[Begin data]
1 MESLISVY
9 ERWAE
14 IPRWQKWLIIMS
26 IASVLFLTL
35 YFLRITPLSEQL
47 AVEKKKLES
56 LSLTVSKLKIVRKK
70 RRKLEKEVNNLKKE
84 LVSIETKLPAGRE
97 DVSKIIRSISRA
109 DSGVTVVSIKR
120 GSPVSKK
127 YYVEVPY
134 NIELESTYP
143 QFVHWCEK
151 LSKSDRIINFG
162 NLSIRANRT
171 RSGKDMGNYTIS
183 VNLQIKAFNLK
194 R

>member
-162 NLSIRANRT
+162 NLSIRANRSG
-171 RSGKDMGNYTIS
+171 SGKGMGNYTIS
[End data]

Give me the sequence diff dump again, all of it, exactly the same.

1 MESLISVY
9 ERWAE
14 IPRWQKWLIIMS
26 IASVLFLTL
35 YFLRITPLSEQL
47 AVEKKKLES
56 LSLTVSKLKIVRKK
70 RRKLEKEVNNLKKE
84 LVSIETKLPAGRE
97 DVSKIIRSISRA
109 DSGVTVVSIKR
120 GSPVSKK
127 YYVEVPY
134 NIELESTYP
143 QFVHWCEK
151 LSKSDRIINFG
162 NLSIRANRT
171 RSGKDMGNYTIS
183 VNLQIKAFNLK
194 R

>member
-162 NLSIRANRT
+162 NLSIRANRSG
-171 RSGKDMGNYTIS
+171 SGKGMGNYTIS